Excellent article in the Contra Costa Times today
Delta: A lake in the making
By Mike Taugher
Contra Costa Times
Posted: 09/12/2010 12:00:00 AM PDT
The toxic blue-green algae floating in the scientist’s jar is a symptom of a disturbing shift in the West Coast’s biggest estuary.
Common in lakes and reservoirs around the world, this kind of algae is less likely to be found in estuaries where rivers and ocean tides tangle in a restless ebb and flow.
But the slime has spread in an increasingly stagnant Delta.
After five years of studies, scientists are coalescing around the idea that diverting fresh water to farms and cities has led to a fundamental change in the Delta by slowing flows for most of the year.
Other factors are also at play, especially the dramatic conversion of a once vast tidal marsh into a network of deep channels and “islands” first built for farming.
In short, the Delta is becoming more like a lake or a lagoon, researchers say.
As a result, transplanted species — such as largemouth bass — that thrive in more stable, lake-like environments are outpacing native species, including salmon and smelt.
“You have this really important ecosystem and California is about ready to lose it if we’re not careful,” said Zeke Grader, a lawyer and head of the Pacific Coast Federation of Fishermen’s Associations, a commercial salmon trade group. “We’ll lose the estuary and end up with an inland sea.”
Consider this: As California’s salmon fishers braced last spring for a third straight dismal year — a plight many of them blamed on water diversions — professional largemouth bass fishermen came to the Delta for 2010’s first Bassmaster Elite fishing tournament, during which 93 anglers caught more than 1 ton of bass over four days.
The tour then moved on to Clear Lake in Lake County and to other lakes across the nation, mostly in the South.
The new Delta “resembles a weedy lake,” said Anke Mueller-Solger, lead scientist for the Interagency Ecological Program, a 40-year-old state and federal research project in the Bay and Delta.
On a recent trip aboard the research vessel Questuary, researcher Lindsey Sullivan was looking for tiny jellyfish, not the toxic algae she collected.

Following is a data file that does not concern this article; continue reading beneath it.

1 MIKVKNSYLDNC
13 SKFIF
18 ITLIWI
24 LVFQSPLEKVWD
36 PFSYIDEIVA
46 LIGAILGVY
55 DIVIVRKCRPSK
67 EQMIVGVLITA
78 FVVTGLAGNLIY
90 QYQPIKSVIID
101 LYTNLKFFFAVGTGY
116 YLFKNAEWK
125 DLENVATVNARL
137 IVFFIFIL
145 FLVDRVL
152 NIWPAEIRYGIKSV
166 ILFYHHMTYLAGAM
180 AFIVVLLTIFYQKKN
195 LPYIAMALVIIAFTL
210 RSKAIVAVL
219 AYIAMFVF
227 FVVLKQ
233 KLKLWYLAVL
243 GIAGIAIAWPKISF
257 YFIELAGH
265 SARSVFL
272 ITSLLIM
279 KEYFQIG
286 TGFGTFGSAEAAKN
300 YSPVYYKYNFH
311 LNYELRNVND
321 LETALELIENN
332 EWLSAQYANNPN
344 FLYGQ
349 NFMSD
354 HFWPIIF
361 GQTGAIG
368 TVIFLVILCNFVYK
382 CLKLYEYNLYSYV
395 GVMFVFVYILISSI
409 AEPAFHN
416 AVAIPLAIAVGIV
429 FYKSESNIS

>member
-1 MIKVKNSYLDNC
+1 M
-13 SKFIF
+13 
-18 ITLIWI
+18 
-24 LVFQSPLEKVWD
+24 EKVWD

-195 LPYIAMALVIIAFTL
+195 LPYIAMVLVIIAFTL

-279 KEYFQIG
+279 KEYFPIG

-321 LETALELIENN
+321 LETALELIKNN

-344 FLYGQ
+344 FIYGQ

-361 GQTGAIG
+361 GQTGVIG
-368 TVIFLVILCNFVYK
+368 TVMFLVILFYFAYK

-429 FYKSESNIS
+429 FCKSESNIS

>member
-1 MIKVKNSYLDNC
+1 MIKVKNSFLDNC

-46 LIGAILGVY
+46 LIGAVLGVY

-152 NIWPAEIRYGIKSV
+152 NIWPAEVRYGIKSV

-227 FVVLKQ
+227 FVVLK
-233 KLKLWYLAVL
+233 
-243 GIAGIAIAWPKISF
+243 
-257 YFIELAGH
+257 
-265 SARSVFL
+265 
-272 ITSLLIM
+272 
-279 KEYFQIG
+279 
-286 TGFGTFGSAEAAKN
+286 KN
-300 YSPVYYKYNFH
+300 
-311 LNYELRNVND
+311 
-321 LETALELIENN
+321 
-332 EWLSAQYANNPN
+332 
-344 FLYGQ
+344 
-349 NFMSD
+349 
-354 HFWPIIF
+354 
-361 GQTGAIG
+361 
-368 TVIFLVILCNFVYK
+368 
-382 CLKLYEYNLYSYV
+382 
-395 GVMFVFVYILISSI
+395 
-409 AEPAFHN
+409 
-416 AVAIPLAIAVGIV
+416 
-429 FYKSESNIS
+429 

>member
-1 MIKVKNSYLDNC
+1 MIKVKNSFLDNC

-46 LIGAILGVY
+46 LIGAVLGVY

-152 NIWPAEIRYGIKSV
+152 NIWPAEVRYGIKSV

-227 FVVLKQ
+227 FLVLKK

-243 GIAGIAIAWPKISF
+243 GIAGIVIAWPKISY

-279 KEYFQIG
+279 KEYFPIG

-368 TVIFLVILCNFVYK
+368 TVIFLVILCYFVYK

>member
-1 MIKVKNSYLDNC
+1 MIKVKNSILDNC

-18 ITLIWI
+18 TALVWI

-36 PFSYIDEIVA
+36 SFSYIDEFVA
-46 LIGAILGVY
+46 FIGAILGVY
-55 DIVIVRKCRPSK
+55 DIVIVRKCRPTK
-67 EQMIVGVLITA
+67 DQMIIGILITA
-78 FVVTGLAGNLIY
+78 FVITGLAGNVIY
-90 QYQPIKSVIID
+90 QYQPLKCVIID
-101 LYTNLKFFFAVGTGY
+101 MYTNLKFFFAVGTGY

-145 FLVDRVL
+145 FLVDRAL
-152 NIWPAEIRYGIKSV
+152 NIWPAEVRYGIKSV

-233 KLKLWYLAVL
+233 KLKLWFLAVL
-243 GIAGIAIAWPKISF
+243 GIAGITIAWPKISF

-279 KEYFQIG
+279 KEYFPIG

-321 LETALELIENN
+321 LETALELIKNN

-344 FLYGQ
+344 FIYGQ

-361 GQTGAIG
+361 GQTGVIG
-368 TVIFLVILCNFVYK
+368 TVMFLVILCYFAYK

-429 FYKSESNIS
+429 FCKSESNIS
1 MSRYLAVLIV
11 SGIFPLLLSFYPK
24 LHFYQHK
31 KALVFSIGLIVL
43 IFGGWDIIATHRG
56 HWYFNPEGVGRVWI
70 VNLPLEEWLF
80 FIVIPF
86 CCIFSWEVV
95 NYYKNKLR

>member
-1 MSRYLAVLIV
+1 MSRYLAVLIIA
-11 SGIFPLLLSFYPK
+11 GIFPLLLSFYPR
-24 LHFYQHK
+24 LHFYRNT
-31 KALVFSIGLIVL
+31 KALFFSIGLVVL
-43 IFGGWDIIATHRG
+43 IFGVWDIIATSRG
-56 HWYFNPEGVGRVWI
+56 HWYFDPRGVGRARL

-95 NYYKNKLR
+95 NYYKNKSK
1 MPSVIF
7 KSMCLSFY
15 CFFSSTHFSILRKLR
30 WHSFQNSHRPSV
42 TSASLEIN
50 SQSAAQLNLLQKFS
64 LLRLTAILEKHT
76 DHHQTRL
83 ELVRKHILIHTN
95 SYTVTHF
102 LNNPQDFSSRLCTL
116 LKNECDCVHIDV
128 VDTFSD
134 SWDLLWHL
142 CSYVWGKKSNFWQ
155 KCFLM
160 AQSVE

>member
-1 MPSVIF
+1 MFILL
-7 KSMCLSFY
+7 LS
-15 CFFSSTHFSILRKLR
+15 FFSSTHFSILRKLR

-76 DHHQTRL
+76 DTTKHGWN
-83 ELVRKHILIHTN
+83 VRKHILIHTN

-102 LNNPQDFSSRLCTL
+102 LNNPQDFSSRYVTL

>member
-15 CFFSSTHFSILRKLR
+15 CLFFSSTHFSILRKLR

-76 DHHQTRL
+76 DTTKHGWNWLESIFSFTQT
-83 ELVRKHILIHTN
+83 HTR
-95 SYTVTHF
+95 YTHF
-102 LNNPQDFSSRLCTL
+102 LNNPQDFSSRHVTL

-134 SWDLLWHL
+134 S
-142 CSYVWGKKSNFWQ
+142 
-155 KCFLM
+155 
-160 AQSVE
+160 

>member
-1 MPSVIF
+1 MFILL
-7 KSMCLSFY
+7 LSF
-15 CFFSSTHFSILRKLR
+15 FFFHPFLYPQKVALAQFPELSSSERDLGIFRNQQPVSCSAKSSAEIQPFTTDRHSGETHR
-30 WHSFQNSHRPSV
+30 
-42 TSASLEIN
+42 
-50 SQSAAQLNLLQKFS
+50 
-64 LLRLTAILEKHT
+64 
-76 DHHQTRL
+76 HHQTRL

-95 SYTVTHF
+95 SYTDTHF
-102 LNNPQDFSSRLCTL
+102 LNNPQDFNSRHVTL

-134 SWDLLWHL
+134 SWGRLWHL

The postdoctoral researcher from Rhode Island and her team lowered over the stern a high-tech device that transmits to an onboard computer measurements of salinity, temperature and the depth of the water.
A plankton net, similar to the butterfly net that cartoon character SpongeBob SquarePants uses to go “jellyfishing,” trailed behind the boat, collecting samples.
The estuary, which includes the Bay, the Delta and adjacent waterways, is reputed to be the world’s most biologically invaded.
So it was not much of a surprise when Sullivan held up a jar with hundreds of zooplankton native to China’s Yangtze River and a few tiny jellyfish from the Black Sea.
Or toxic algae, for that matter.
The algae, Microcystis, was first found here in 1999 and has spread aggressively in recent years. Its presence in the Delta, a significant source of drinking water, is a concern because it produces a powerful liver toxin.
Though increased ammonium discharges from Sacramento’s sewer treatment plant may have boosted it, Microcystis probably was able to take hold because of the central Delta’s unnaturally slow-moving water, according to a 2008 report.
But Sullivan, a jellyfish expert, was here for the jellies.
She wants to know whether they are undermining the food web by eating organisms that estuary fish such as Delta smelt need to thrive.
One of the theories about the decline of smelt, the Delta fish most in danger of extinction, is that the plankton it eats are no longer available, possibly because clams, jellyfish or something else is eating them.
Sullivan wants to examine whether the jellyfish invaders are eating enough plankton to affect the smelt.
When biologists discovered in 2005 that the Delta’s fish were in sharp decline, they began focusing on three areas: pollution, changes in water management and invasive species.
Over the next several years, they looked at culprits within those categories — Delta pumps, invasive clams, ammonium pollution, pesticides and others — but found no single suspect to blame for the ecological free fall.
Now, scientists have given up searching for a single cause and have turned to a more complex examination of how a dynamic environment has stagnated.
“It’s more of an ecosystem approach. Before it was more of a fish-centric approach,” said Mueller-Solger, the ecological group’s lead scientist.
A bit of history
The intense biological productivity typical of estuaries and the Delta’s immense size — 738,000 acres, or about the size of Yosemite National Park — make it one of state’s the most valuable ecosystems.
Its watershed covers 40 percent of the state, and the estuary is an important stop on migratory birds’ Pacific Flyway and a critical nursery and migration route for California’s king salmon runs. It is home to about 50 species of fish and 300 mammals, birds and reptiles.
About 500,000 people live in the Delta — a triangle with corners roughly at Antioch, Sacramento and Tracy — and more than 23 million people around the state get at least some of their drinking water from it.
In an estuary, salinity levels naturally vary as the run of rivers and the tides push back and forth.
However, the sprawling network of dams and pumps that water managers use to supply farms and cities through the Delta are run to optimize water delivery without violating salinity standards meant to protect drinking water and habitat.
The result is that the Delta’s salinity today is both higher and less variable than it was historically, researchers say.
For 800 years, the water in Suisun Marsh and Suisun Bay — between Benicia and Pittsburg — was mostly fresh, according to the Contra Costa Water District, which supplies Delta drinking water to 550,000 people.
Beginning in about 1915, when rice farmers moved into the Sacramento Valley, the drain on the Delta’s fresh water allowed salt water to pour in from San Francisco Bay.